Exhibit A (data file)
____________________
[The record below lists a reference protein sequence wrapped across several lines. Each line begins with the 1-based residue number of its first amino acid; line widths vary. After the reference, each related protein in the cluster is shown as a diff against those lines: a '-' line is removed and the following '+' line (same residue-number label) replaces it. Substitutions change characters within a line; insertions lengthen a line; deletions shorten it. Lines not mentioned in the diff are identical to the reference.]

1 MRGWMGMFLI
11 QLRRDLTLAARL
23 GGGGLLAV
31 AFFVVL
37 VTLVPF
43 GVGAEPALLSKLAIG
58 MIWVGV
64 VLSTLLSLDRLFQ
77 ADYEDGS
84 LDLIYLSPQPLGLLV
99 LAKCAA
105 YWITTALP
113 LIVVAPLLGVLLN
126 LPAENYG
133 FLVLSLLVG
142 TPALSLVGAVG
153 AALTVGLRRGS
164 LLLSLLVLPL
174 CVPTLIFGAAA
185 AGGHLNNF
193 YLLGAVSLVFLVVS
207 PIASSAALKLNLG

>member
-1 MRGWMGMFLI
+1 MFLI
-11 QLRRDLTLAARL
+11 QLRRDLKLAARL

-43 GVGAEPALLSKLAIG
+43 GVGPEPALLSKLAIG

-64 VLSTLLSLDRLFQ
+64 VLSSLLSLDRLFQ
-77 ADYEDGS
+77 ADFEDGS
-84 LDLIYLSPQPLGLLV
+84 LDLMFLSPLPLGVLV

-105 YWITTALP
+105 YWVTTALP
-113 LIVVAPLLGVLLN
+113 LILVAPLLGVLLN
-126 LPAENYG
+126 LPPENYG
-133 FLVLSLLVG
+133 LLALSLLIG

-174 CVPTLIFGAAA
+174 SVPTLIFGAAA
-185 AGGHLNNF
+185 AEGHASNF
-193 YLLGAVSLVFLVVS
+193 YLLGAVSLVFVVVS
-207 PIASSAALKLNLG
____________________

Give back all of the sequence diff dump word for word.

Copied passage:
[The record below lists a reference protein sequence wrapped across several lines. Each line begins with the 1-based residue number of its first amino acid; line widths vary. After the reference, each related protein in the cluster is shown as a diff against those lines: a '-' line is removed and the following '+' line (same residue-number label) replaces it. Substitutions change characters within a line; insertions lengthen a line; deletions shorten it. Lines not mentioned in the diff are identical to the reference.]

1 MRGWMGMFLI
11 QLRRDLTLAARL
23 GGGGLLAV
31 AFFVVL
37 VTLVPF
43 GVGAEPALLSKLAIG
58 MIWVGV
64 VLSTLLSLDRLFQ
77 ADYEDGS
84 LDLIYLSPQPLGLLV
99 LAKCAA
105 YWITTALP
113 LIVVAPLLGVLLN
126 LPAENYG
133 FLVLSLLVG
142 TPALSLVGAVG
153 AALTVGLRRGS
164 LLLSLLVLPL
174 CVPTLIFGAAA
185 AGGHLNNF
193 YLLGAVSLVFLVVS
207 PIASSAALKLNLG

>member
-1 MRGWMGMFLI
+1 MFLI
-11 QLRRDLTLAARL
+11 QLRRDLKLAARL

-43 GVGAEPALLSKLAIG
+43 GVGPEPALLSKLAIG

-64 VLSTLLSLDRLFQ
+64 VLSSLLSLDRLFQ
-77 ADYEDGS
+77 ADFEDGS
-84 LDLIYLSPQPLGLLV
+84 LDLMFLSPLPLGVLV

-105 YWITTALP
+105 YWVTTALP
-113 LIVVAPLLGVLLN
+113 LILVAPLLGVLLN
-126 LPAENYG
+126 LPPENYG
-133 FLVLSLLVG
+133 LLALSLLIG

-174 CVPTLIFGAAA
+174 SVPTLIFGAAA
-185 AGGHLNNF
+185 AEGHASNF
-193 YLLGAVSLVFLVVS
+193 YLLGAVSLVFVVVS
-207 PIASSAALKLNLG